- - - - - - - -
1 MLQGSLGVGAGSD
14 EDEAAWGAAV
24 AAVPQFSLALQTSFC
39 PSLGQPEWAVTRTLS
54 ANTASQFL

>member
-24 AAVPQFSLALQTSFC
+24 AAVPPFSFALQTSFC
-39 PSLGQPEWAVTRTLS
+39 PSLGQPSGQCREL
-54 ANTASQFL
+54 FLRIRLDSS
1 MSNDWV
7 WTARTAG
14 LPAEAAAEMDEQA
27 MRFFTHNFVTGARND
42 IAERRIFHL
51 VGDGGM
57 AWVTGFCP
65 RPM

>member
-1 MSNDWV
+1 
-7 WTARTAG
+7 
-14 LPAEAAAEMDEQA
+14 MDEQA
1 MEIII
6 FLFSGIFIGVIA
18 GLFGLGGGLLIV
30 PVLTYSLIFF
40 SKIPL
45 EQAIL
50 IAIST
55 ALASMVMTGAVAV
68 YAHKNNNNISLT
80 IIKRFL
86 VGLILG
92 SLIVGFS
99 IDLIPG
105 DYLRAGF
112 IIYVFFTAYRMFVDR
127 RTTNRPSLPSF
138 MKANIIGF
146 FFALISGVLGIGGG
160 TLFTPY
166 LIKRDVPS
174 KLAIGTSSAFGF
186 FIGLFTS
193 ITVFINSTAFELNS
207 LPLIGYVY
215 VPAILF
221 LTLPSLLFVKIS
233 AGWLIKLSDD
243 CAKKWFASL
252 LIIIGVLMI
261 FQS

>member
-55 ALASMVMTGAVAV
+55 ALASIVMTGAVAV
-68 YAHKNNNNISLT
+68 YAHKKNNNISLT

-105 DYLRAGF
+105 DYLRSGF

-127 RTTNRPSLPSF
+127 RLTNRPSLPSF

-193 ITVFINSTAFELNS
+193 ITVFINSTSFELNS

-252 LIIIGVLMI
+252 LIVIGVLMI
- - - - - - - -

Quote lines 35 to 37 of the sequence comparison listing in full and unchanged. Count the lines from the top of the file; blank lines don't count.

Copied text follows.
55 ALASMVMTGAVAV
68 YAHKNNNNISLT
80 IIKRFL